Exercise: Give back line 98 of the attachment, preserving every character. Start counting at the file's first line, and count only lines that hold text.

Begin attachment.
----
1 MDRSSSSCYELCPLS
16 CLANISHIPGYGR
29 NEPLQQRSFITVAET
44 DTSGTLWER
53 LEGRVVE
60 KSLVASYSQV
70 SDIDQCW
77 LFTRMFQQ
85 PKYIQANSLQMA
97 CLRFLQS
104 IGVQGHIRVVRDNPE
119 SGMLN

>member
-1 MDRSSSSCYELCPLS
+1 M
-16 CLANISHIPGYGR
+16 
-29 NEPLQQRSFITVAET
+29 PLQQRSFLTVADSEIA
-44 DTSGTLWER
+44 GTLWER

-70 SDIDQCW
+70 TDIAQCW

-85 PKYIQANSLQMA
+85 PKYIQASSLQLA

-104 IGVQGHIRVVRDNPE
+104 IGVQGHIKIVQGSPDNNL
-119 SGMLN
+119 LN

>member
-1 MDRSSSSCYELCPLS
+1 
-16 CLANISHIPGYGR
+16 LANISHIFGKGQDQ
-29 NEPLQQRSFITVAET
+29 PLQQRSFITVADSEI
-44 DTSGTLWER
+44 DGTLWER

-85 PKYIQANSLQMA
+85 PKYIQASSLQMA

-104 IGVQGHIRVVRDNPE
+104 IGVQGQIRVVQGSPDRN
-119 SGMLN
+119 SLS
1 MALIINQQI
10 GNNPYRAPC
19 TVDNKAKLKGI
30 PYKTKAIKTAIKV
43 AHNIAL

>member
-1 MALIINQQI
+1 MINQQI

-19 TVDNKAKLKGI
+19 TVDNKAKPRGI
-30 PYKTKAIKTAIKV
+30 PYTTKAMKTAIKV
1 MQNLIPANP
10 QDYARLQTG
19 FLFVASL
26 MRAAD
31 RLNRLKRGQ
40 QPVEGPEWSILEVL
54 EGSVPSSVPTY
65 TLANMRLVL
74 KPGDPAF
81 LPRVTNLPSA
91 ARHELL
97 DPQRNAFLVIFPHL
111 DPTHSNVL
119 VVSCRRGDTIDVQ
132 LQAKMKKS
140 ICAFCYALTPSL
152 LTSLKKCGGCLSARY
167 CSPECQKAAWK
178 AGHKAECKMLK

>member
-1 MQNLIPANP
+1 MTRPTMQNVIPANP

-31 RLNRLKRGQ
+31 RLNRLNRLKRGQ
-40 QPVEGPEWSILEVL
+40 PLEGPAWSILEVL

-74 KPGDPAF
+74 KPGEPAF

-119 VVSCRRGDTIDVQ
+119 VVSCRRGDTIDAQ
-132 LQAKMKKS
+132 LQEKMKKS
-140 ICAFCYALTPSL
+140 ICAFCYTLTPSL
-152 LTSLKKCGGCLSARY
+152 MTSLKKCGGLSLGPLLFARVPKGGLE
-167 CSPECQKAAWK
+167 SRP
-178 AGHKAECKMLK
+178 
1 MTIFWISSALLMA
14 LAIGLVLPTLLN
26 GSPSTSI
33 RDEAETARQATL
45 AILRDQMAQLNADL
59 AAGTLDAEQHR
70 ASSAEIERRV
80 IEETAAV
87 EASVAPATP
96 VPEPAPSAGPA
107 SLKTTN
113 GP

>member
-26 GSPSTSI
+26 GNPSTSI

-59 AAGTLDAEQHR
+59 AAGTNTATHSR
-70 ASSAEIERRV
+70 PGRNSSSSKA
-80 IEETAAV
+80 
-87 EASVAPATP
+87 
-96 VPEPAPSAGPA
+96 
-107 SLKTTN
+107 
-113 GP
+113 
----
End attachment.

14 LAIGLVLPTLLN